Plenty of studies have been done over the past two decades into the thorny issue of competitive balance as researchers try and establish exactly what it is that attracts viewers (fans, customers, whatever you want to call them) to a league. Some have found that it's true: Uncertainty adds intrigue, which adds audience share.

In one, conducted by Tim Pawlowski at the University of Tubingen, 70 percent of German supporters suggested they were concerned by the competitive balance (or lack of it) in the Bundesliga. They would prefer a model more along the lines of the NFL, in which, theoretically, any team might make it all the way to the Super Bowl at the start of the season and there are measures in place to guard against dominance slipping into dynasty.

But the academic literature is by no means conclusive. Indeed, more recent studies tend to show that precisely the opposite is true. A league is just as likely to establish broad appeal if it has low competitive balance -- in which a story like Leicester's is enormously unlikely -- as long as it has a high proportion of star quality.

That shouldn't really be a surprise. After all, nobody stopped watching the NBA because Michael Jordan's Chicago Bulls kept winning titles; quite the opposite. Golf was never more popular than during that era when Tiger Woods swept all before him. The Premier League itself built a global brand on the endless success of Manchester United. That is why Frederic Thiriez, the president of the French Football League, can say that Paris Saint-Germain -- 24 points clear of their nearest "challengers" in Ligue 1 -- are good for French football, suggesting that their "rock star" players "attract fans to stadiums and audiences to televisions, making sure the eyes of the world are on France" and not actually be wrong.

Two studies in 2010 found that attendances were going up in European football even at a time when most countries were exhibiting less competitive balance than ever before. There is no evidence to suggest that TV viewing figures increase when two sides have an equal chance of winning; there is some, however, to show that fans would rather watch a team of stars swat aside a bunch of no-hopers. This is supported anecdotally, too: The BBC have chosen to show Manchester United's FA Cup games, for example, ever since television was invented, even on weekends when there have been more romantic and intriguing ties available.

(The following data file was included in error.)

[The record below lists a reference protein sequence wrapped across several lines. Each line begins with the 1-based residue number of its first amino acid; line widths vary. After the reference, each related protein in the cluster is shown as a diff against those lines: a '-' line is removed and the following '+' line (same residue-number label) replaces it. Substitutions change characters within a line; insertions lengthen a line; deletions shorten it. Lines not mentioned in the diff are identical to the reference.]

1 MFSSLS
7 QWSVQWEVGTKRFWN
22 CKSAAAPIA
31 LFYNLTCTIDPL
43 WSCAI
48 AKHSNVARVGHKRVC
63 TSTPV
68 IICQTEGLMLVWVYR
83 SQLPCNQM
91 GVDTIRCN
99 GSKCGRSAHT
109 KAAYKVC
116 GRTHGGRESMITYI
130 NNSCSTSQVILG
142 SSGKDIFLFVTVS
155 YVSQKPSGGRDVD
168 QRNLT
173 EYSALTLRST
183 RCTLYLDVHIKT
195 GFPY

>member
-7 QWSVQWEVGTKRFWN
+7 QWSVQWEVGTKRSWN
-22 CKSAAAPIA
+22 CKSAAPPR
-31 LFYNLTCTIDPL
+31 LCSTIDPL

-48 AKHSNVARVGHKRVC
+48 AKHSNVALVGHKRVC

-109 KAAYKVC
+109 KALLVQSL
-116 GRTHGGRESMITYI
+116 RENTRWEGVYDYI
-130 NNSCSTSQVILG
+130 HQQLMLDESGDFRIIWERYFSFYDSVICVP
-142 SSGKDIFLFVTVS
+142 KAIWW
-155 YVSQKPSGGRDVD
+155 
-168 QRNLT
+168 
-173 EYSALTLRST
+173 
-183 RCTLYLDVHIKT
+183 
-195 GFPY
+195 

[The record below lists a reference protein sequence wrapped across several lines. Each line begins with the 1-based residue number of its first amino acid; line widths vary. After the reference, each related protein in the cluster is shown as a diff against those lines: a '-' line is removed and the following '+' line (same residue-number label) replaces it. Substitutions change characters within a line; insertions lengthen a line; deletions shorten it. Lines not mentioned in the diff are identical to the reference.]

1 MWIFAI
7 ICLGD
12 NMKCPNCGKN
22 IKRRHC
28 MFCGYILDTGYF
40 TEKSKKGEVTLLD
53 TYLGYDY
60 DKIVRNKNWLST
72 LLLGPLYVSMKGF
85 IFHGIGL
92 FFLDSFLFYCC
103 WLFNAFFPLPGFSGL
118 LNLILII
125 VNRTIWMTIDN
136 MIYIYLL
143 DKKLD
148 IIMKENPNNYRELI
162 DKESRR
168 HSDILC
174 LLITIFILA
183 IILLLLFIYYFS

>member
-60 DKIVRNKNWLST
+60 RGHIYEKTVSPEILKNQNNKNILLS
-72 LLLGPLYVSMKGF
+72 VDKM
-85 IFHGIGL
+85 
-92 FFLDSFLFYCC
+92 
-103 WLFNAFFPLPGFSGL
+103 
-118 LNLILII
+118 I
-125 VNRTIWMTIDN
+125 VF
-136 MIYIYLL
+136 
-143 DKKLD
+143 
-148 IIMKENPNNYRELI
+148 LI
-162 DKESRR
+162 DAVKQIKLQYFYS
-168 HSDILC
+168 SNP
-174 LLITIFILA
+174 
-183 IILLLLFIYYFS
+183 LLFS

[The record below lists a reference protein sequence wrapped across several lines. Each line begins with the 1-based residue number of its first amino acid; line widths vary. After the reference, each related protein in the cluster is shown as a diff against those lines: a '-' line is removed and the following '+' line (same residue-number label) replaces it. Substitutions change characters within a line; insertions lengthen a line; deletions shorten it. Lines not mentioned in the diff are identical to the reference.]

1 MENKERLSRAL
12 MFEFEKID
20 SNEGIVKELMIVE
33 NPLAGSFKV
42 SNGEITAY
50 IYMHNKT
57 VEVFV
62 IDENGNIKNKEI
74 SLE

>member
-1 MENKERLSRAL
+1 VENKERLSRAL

Television companies are not stupid. They understand which games will attract the highest figures, and they are supported by an abundance of research. After all, as Pawlowski's research showed, executives hoping to boost the profile of their leagues "should be wary of measures to improve competitive balance if [they] have negative effects such as reducing the inflow of international talent."

In another study, Babatunde Buraimo and Rob Simmons, senior lectures at the University of Lancaster, found that what fans want from their leagues has changed in a relatively short period of time. Our watching habits and appetites have changed. "We suggest the notion of a pure sporting contest in which uncertainty of outcome matters is no longer relevant," they wrote. "More important is the extent to which sports teams and leagues can increase the quality of the talent on show."

In other words, people want to watch stars.

This has been the most romantic Premier League season in history. However, there will be those inside the corridors of power who might hope this year proves to be a passing fancy and not a lasting marriage.

Rory Smith is a columnist for ESPN FC and The Times. Follow him on Twitter @RorySmithTimes.